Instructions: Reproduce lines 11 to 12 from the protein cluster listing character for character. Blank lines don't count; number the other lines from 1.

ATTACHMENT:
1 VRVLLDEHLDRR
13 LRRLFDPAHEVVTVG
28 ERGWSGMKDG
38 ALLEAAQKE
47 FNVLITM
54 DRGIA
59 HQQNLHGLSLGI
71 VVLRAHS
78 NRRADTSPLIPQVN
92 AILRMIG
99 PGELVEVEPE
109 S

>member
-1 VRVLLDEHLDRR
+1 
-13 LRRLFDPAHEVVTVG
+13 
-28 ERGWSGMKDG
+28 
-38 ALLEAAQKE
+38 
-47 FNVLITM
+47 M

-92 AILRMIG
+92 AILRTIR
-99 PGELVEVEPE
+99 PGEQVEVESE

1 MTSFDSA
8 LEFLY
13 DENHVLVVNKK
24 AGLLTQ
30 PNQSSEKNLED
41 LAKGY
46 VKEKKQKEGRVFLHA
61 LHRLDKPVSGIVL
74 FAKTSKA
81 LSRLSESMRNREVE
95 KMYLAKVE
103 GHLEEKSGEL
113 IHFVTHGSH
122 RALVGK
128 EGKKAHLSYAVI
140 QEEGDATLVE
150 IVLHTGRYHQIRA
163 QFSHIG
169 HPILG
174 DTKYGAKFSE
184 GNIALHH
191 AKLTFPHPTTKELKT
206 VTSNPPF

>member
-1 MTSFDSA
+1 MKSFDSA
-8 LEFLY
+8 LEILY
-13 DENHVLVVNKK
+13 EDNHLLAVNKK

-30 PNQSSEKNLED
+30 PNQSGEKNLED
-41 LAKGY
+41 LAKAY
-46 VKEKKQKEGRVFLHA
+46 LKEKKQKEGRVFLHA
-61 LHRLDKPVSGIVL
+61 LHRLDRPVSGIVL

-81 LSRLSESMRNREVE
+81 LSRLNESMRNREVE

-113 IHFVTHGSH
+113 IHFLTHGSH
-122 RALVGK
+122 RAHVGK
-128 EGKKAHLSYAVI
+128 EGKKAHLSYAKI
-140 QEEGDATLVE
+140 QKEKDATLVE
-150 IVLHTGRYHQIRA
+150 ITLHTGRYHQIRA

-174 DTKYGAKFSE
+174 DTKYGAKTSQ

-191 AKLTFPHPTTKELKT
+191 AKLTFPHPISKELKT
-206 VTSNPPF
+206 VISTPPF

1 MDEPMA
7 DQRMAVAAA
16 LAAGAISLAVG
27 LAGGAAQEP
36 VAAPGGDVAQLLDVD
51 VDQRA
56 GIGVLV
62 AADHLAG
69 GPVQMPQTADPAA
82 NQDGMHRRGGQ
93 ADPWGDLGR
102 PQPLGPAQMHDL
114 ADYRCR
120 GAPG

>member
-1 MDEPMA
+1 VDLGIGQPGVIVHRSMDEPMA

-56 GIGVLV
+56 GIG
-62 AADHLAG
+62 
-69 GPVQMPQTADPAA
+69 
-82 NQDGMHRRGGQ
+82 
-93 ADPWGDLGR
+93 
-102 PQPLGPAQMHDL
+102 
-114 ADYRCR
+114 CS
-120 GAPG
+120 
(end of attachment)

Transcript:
99 PGELVEVEPE
109 S